Kuwait School Tells Hijabi Applicant Parents Don't Want Kids Taught by 'Covered Teachers'

Published November 16th, 2017 - 08:00 GMT
The school said: "You can wear the hijab whilst not on the school premises but not in the school" (Shutterstock/File)
The school said: "You can wear the hijab whilst not on the school premises but not in the school" (Shutterstock/File)

 

  • A British Muslim claims she was asked to remove her job in order to get employed by an English school in Kuwait
  • A school worker told her "parents don't want their children taught by covered teachers"
  • The woman was told this is "non-negotiable"
  • The school has since denied discriminating against hijabi women and said the comments were made "by a new employee"

 

A British Muslim who applied for a job as a nursery teacher in Kuwait was told she would have to remove her hijab because it is "an English school".

Fouzia Khatun, 23, hoped to work at The English Playgroup in the Muslim-majority Gulf state - where she felt she would be "more accepted" than in the U.K.

But after applying for the job, she got an email from the school's HR staff reading: "Parents don't want their children taught by covered teachers. It is an English school."

It added that Fouzia would not be allowed to wear her headscarf on the premises if she wanted the job at the fee-paying school and that this was "non-negotiable".

The English Playgroup Educational Company has since claimed the comments were "by a new employee" and said it "proudly employs" hijab-wearing staff.

"[B]eing asked to leave the house without my hijab is like being asked to go out without a top on," Fouzia said. "It doesn't represent my religion - it is part of me." 

"I know this is a delicate area and hope you do not feel offended in any way," the worker told her. "Please have a think about it and let me know if you would like to proceed to interview."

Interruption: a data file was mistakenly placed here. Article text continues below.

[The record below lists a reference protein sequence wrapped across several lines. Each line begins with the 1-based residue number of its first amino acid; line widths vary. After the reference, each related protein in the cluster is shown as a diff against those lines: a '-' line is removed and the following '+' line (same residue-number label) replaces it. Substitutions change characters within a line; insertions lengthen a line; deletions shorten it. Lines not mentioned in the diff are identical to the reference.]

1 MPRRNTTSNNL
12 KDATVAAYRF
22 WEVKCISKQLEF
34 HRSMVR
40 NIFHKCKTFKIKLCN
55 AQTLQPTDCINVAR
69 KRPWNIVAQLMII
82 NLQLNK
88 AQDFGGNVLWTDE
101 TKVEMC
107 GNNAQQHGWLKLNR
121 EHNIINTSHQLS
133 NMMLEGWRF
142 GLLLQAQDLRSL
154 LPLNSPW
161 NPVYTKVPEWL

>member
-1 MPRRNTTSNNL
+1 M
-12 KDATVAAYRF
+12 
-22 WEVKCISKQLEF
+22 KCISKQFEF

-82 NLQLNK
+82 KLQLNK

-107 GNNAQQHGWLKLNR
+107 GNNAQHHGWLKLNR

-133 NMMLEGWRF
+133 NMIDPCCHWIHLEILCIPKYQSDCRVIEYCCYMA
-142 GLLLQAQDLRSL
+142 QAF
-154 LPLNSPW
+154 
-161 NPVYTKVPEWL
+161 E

Fouziua asked for clarification about whether her success hinged on the removal.

 

 

The reply said she could wear the scarf for her first interview - but "probably" not for the second interview or for a photo taken for "management purposes".

Fouzia replied to say she was "confused" because Kuwait was a Muslim-majority country.

The reply from the school said: "You can wear the hijab whilst not on the school premises but not in the school."

"It's extremely sad to see a school in a Muslim country like Kuwait also demonstrate this kind of discrimination," said Fouzia.

Bosses did not respond to a request for comment, but in a statement posted on Instagram, the firm said: 'The English Playgroup and Primary Schools employ qualified teachers from all nationalities, religions, and backgrounds who serve students as excellent and caring teachers.

"Allegations of discrimination against hijab-wearing staff are untrue. Our schools proudly employ many hijab-wearing teachers and administrators across our schools."

The English Playgroup then released several images on their Instagram of teachers wearing a hijab as they taught.

 

This article has been adapted from its original source.




© Associated Newspapers Ltd.

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